“We hope to see future Victorian Budgets provide more funding for specialist organisations like Djirra and its Koori Women’s Place so we can expand our successful and culturally safe programs into others parts of the state. This will build Aboriginal women’s resilience, address the high rates of violence and increasing incarceration and child removal rates against our women, and ensure our women and children are together safe,” Ms Braybrook said.
“Investing in services in the community and not those which lead to a punitive approach must be a priority of government. Aboriginal women, our mums must have access to intensive, holistic case management support to escape violence and keep their children, and Djirra is best placed to do this”.
“Djirra and its holistic approach and the investment for our Koori Women’s Place is one step forward to providing the much needed front-end investment to keep Aboriginal women, or mums, our kids together in their homes and in their communities”.
Djirra, an Aboriginal Community Controlled Organisation with specialist expertise in family violence, is about to officially launch two new office locations in Bendigo and the Latrobe Valley as part of its state-wide expansion.
The offices will house Djirra’s Aboriginal Family Violence Legal Service program (AFVLS), teams of lawyers and paralegal support workers who will provide wraparound, culturally safe legal and non-legal support for local Aboriginal people experiencing family violence or sexual assault or have in the past – predominantly women and their children.
With its head office based in Abbotsford (Melbourne Metro), Djirra now counts seven regional offices across Victoria from Bairnsdale to Warnambool, Ballarat, Mildura and Echuca.
“Expanding our services to two new areas means we can support more Aboriginal women in more places across Victoria,” said Antoinette Braybrook, CEO at Djirra. “No Aboriginal women should be disadvantaged or denied access to specialist, holistic and culturally safe support just because of her where she lives.”
Djirra has been working on the ground to support Aboriginal victim survivors of family violence for over 16 years. In Victoria, Aboriginal women are 45 times more likely to experience family violence than non-Aboriginal women and 25 times more likely to be killed or injured as a result of that violence.
Aboriginal women are also the fastest growing prison population, and nearly all Aboriginal women behind bars are survivors of violence themselves and primary care givers of children. At the new office in Bendigo, the Djirra team looks forward to providing culturally safe legal and non-legal support for Aboriginal women in the community as well as women inside or recently released from Tarrengower prison.
The recent Gippsland Legal Assistance Forum report found that the Latrobe local government area has some of the highest rates of family violence in the state. The report highlighted that limited access to family violence services is a key factor contributing to high rates of homelessness and child protection intervention, with Aboriginal women and their children disproportionately impacted. Djirra’s new Latrobe Valley office is an important step towards increasing access to culturally safe and specialist support for Aboriginal victim survivors in the region.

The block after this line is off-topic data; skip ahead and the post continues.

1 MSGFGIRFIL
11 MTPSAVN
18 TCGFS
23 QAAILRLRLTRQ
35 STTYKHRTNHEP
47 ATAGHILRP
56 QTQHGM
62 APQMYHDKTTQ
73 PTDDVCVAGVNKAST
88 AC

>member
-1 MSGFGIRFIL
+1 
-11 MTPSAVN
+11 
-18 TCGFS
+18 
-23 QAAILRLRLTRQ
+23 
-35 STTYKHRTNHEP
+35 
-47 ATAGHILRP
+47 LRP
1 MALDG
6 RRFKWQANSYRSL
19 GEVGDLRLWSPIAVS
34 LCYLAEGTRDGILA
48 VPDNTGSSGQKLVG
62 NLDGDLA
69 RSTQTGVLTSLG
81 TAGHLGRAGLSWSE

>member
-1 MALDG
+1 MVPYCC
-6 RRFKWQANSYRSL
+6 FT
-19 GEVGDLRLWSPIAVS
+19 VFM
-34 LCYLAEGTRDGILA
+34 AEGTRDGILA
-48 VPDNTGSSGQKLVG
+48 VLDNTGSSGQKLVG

“Djirra is much more than a family violence and legal service. Each Aboriginal woman who walks through our doors has her own unique experiences and needs. Djirra walks alongside
our women every step of the way, offering the tools and knowledge to know when support is needed and how she can access it, as well as opportunities to connect with other Aboriginal women in a culturally safe space.”
“Sharing stories, finding solutions are not just words,” continued Ms Braybrook. “Those principles are at the foundation of everything Djirra does – for Aboriginal women, by Aboriginal women.”
Since the Royal Commission into Family Violence in Victoria, Djirra received unprecedented support and investment, which has allowed for much-needed expansion of its service and outreach.
Djirra’s vision is to continue to grow as the specialist service for Aboriginal victim survivors of family violence, working towards a future where Aboriginal women and their children are living in safety – free from violence and strong in culture and identity.
“Strong connections to the community and local organisations are pivotal to Djirra’s work. It is in that spirit that we are organising the official office openings,” concluded Ms Braybrook. “We look forward to meeting with everyone in Bendigo and Latrobe Valley communities and working closely with existing services!”
Djirra in the news
Djirra’s media coverage includes:
- 03/07/2019 – ParentsNext: woman caring for sister’s seven children had payments cut off
- 28/06/2019 – Expert urges UN to focus on Indigenous women imprisoned in Australia
- 07/05/2019 – Family Violence support service branches into regional Victoria by Madeline Hayman-Reber
- 21/02/2019 – The Guardian: I’d like to share a few uncomfortable truths: Australia’s violent crisis by Antoinette Braybrook
- 12/02/2019 – ProBono News: ParentsNext Under Fire for Punitive Approach to Single Mothers by Luke Michael
- 01/02/2019 – SMH: Meet the woman who should be our next morning TV star by Jenna Price
Media Contact: Annie Nash for Antoinette Braybrook on firstname.lastname@example.org or 0429 729 726.